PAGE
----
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Burma's army flexes its muscles in political purge

In a dramatic development on the 12 August 2015, Parliamentary Speaker, Shwe Mann was ousted from his position as Chair of the ruling party, the Union Solidarity and Development Party (USDP). Security forces surrounded USDP headquarters in Naypyidaw and purged the influential political figure from his position within the party. Information Minister, Ye Htut, stated that his close relationship with National League for Democracy (NLD) leader, Daw Aung San Suu Kyi, as well as support for constitutional change that would reduce the power of the Burma Army was behind his ouster.

Speculation has been rife, particularly in the past 12 months about a deterioration of the relationship, as well as rivalry, between President Thein Sein and Shwe Mann and the pressure on Shwe Mann has been building. A petition circulated last month in Zayarthiri, Naypyidaw, his own constituency, calling for his impeachment for not respecting the military. This is the crux of the issue. The Burma Army is determined to maintain full control of the political party that it created, and anyone who is seen to be in a dalliance with the opposition, or supporting any motion that aims to reduce the power of the Burma Army, will not be tolerated.

Just a few hours before the events at the USDP office, several ministers resigned from their positions, allowing them to join the USDP – the 2008 Constitution decrees that those in ministerial positions cannot be involved in party politics. Eight of these are now members of the USDP’s central committee. The four senior ministers who resigned to take up prominent roles in the USDP, Tin Naing Thein, Than Htay, Khin Ye, and Myat Hein, are all veterans of the previous military junta, some with close ties to previous junta head, Than Shwe. Furthermore, the new chair of the USDP is Htay Oo, a founding member of the Union Solidarity and Development Association (USDA), the predecessor to the USDP which was behind the Depayin Massacre in 2003, an attack on Daw Aung San Suu Kyi’s convoy in which around 70 NLD supporters were murdered, allegedly by hired thugs, in collaboration with the USDA.

Meanwhile the NLD has come under fire for expelling members who protested against the candidate list presented in Pakokku, Magwe Region. The NLD’s central committee ignored suggestions for candidates from the local-level office and put forward their own choices. Subsequent protests resulted in ten NLD members being expelled from the party, much to the dismay of not just local supporters but from elsewhere in the party, as one anonymous committee member in Rangoon stated, there is “a lack of democracy in the party.”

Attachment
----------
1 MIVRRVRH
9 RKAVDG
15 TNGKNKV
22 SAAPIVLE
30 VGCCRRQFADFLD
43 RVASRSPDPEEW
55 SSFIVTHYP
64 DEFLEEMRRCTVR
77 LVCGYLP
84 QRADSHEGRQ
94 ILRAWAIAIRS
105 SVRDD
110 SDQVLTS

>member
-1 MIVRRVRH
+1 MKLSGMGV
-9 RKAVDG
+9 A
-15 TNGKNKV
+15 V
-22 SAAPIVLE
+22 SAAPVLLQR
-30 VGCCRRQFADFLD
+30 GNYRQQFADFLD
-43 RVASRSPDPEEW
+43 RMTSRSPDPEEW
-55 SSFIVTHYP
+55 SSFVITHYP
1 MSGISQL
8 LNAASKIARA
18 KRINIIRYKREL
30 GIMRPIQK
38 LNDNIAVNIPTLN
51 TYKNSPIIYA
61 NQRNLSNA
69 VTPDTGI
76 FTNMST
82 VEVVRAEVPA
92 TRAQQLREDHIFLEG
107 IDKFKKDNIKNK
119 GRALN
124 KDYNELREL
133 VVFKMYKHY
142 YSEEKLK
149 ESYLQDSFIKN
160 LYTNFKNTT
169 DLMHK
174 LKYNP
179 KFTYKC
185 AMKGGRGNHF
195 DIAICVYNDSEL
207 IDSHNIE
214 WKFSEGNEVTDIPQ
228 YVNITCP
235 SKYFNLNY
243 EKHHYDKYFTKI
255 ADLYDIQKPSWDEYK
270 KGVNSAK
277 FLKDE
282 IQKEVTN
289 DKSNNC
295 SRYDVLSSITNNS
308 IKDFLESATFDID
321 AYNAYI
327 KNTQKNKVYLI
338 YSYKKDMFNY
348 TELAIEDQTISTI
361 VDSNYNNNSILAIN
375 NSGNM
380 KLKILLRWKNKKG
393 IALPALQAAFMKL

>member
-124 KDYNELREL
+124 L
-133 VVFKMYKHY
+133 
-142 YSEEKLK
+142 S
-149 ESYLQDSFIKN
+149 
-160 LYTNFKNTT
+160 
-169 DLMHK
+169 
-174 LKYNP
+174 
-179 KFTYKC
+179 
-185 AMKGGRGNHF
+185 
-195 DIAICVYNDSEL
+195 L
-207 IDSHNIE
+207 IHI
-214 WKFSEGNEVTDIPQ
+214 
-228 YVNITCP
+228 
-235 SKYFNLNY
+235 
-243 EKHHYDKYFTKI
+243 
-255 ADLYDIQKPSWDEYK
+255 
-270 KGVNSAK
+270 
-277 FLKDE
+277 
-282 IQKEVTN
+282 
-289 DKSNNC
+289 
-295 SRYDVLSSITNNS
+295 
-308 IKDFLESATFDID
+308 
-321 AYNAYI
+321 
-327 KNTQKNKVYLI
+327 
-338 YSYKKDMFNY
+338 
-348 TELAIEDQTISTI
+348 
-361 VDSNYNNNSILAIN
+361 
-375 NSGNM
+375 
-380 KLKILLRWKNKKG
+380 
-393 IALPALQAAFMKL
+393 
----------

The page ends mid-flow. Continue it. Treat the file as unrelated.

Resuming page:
Indeed, Magwe Region is not a strong point for either of the main political parties, as the USDP, reminiscent of the aftermath of Cyclone Nargis, attempted to claim responsibility for the donation of humanitarian aid provided by UNICEF for flood victims. With one main party dominated by the Burma Army, and the other lacking democracy, this can only serve to disillusion the public regarding the upcoming election. With a humanitarian crisis still unfolding in many parts of the country, infighting should not be the focus, nor should using the recent flooding catastrophe to gain support and votes.

Hope that the USDP could transform itself from a puppet of the Burma Army were dashed in this brazen display of power consolidation. This goes beyond simply a power struggle within one party. This demonstrates the continuing dominance of the military in political life, a worrying sign just a few weeks before the election. Furthermore, with figures such as Htay Oo, and others seen as close with Than Shwe, or generally regarded as military hardliners now in prime positions of power, it is not a good sign for the situation of human rights in the country. Those dominant in the USDP are not just Thein Sein’s allies, they are the military’s allies. These are people who will not support any constitutional change to reduce the power of the military. The recent parliamentary vote on article 436 (b) that would have reduced the threshold of votes needed in Parliament to change the 2008 Constitution was blocked by the 25% military allocated MPs. It appears that this is the straw that broke the camel’s back for the military, and the time came to wrest complete control of the party back from those who question their power. Shwe Mann was one of these, and he had to go.



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